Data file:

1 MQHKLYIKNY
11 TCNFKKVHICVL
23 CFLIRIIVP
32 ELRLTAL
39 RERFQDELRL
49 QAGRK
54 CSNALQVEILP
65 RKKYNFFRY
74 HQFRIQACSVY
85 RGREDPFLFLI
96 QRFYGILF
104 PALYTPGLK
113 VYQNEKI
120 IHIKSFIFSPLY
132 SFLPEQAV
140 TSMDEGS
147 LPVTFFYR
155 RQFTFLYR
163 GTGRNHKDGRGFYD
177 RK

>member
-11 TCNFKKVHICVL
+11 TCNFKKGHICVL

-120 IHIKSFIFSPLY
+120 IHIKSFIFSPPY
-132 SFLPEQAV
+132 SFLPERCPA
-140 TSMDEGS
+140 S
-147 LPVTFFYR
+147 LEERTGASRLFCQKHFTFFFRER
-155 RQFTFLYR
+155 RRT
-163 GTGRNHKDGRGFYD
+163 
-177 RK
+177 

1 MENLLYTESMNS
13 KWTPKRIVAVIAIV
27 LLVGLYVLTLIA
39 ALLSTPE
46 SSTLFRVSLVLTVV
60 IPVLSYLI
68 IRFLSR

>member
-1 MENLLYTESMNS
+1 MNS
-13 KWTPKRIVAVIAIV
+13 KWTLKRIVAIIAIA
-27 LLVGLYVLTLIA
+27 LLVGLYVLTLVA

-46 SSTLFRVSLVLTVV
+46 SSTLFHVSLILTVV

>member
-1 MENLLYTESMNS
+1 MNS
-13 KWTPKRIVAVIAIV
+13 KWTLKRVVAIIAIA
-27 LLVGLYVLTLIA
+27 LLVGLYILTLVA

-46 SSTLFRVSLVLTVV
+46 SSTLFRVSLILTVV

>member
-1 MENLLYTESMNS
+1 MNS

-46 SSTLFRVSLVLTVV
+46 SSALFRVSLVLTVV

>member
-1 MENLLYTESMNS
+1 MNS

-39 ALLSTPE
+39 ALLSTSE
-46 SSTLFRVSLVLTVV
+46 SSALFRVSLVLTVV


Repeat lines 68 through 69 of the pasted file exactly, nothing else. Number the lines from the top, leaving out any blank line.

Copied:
>member
-1 MENLLYTESMNS